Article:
Which Joe gave his name to ‘sloppy joes’? We look at five interesting sandwiches and their lexical origins.
1A large edible abalone (mollusc).
- ‘The pair were in possession of more than three times the recreational daily limit of paua and kina.’
- ‘Wild pigs, crayfish and paua were plentiful and used to supplement the food supply.’
- ‘The rocks there abound with crayfish, paua, mussels, kina, maomao and snapper.’
- ‘Some people go diving and catch crayfish and occasionally paua.’
- ‘My brother and I would walk through the pools at low tide and fish for paua and crayfish.’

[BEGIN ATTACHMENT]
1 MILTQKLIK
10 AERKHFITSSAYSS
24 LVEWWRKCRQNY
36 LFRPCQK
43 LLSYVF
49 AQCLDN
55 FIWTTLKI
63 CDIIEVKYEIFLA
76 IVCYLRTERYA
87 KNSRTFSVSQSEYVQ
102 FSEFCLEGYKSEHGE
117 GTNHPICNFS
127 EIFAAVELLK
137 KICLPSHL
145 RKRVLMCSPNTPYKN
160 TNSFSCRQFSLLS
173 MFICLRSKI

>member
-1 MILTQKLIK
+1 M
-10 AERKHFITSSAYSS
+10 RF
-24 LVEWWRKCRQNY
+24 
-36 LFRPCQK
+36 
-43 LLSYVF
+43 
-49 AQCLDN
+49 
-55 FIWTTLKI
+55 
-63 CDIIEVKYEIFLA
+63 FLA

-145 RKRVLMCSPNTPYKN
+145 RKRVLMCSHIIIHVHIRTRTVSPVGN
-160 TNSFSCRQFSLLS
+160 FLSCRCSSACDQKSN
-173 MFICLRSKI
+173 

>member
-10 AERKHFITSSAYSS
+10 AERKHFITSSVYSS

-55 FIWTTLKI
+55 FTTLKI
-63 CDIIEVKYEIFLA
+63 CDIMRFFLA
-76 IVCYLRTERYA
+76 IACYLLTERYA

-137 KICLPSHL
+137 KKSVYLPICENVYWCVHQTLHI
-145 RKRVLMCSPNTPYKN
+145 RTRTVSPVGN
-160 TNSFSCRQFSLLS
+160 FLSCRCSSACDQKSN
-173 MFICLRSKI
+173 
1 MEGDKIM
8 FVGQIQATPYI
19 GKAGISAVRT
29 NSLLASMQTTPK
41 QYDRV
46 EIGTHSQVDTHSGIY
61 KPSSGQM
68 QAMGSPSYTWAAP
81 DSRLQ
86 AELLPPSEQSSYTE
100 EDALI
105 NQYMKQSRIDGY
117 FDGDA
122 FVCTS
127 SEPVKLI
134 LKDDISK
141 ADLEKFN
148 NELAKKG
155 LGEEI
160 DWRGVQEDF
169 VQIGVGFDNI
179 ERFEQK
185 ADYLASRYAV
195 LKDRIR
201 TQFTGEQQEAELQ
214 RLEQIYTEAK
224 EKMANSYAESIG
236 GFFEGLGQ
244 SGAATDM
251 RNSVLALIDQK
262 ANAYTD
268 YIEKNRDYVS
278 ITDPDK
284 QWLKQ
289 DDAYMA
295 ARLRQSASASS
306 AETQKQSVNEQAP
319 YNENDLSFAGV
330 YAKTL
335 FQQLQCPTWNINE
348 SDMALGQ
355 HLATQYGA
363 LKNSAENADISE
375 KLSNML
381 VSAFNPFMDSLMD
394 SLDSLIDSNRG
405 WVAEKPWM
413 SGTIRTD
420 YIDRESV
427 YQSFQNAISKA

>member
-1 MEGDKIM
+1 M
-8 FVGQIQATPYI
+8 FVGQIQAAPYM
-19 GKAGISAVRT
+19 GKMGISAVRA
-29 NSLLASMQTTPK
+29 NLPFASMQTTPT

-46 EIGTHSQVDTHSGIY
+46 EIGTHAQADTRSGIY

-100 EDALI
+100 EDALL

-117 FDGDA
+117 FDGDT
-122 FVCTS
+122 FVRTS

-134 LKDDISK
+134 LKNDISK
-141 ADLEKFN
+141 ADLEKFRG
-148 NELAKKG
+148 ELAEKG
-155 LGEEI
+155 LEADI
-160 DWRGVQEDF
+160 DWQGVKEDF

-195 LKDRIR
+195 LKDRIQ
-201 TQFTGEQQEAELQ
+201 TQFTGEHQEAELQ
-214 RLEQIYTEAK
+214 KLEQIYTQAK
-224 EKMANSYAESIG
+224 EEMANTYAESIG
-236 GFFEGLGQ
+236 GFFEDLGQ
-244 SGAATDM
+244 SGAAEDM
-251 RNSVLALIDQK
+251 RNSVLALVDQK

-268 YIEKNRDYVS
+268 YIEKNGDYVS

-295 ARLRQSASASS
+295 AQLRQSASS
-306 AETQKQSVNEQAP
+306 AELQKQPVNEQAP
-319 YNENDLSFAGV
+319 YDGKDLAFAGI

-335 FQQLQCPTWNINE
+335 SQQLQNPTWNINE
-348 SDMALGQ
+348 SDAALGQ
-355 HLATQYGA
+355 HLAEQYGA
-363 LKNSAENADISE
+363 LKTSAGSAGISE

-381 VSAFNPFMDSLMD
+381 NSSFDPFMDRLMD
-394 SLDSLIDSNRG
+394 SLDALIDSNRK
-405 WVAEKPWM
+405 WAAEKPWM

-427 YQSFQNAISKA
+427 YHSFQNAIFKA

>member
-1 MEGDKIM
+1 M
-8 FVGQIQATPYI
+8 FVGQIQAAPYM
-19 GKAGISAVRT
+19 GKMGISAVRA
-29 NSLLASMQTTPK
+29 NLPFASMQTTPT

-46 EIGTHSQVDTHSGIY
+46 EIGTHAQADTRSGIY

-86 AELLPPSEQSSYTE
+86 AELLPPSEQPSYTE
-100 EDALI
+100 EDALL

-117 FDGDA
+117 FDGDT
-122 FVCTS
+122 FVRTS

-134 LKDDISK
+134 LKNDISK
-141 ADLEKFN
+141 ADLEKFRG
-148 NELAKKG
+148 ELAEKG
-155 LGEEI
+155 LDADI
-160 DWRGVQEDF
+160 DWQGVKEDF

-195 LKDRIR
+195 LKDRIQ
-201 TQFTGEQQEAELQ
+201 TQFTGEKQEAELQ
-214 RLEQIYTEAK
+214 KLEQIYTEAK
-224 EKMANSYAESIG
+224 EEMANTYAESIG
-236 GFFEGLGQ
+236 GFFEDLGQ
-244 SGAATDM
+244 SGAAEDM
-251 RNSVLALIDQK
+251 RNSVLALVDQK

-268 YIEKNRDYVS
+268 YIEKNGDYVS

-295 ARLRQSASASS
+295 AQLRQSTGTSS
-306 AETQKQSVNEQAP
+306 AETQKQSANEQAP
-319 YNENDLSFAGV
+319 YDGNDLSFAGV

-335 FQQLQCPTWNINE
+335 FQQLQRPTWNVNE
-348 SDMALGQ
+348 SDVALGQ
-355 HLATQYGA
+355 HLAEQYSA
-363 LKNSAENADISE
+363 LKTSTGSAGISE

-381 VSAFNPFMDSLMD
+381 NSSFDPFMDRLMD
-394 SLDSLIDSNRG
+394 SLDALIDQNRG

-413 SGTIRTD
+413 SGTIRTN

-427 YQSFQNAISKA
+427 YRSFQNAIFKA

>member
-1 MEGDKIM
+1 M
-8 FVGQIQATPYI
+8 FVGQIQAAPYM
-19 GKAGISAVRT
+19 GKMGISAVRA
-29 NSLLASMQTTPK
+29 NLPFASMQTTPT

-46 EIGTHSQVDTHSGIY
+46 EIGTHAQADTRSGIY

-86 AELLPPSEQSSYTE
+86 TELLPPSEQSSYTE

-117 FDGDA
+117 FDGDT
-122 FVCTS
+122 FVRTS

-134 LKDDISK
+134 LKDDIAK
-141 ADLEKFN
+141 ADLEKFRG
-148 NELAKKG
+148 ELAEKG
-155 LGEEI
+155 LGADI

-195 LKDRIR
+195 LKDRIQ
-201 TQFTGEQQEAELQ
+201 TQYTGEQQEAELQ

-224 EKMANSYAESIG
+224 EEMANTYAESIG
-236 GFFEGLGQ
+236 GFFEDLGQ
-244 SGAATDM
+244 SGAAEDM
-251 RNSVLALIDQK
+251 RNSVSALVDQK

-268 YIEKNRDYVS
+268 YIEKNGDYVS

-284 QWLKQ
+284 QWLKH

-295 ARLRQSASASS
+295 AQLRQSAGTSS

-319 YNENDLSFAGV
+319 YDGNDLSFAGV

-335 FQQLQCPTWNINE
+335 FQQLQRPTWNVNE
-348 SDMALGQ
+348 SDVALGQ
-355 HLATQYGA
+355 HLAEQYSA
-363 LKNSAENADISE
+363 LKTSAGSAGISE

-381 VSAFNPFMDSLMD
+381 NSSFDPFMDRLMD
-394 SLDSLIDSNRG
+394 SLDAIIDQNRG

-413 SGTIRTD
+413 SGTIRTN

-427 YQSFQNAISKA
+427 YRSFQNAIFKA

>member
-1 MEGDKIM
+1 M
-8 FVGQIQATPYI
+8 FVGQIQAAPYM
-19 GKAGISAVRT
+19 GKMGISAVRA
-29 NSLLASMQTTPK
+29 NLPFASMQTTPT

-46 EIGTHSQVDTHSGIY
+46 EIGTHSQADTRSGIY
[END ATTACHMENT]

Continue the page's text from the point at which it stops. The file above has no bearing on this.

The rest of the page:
- 1.1 The shell of the paua, used to make jewellery, ornaments, etc.
- ‘They were made by her brothers and sisters with paua and handmade paper.’
- ‘One strikingly beautiful gown is made of bubble wrap and organza, and another pairs paua shells and feathers.’
- ‘The shop has a good selection of New Zealand souvenirs at reasonable prices including jade and paua items.’
- ‘The Maori elements are to be found in the bands of symmetrically ordered paua shell inlay, a customary ceremonial and artistic material.’
Mid 19th century: from Maori.
We take a look at several popular, though confusing, punctuation marks.
From Afghanistan to Zimbabwe, discover surprising and intriguing language facts from around the globe.
The definitions of ‘buddy’ and ‘bro’ in the OED have recently been revised. We explore their history and increase in popularity.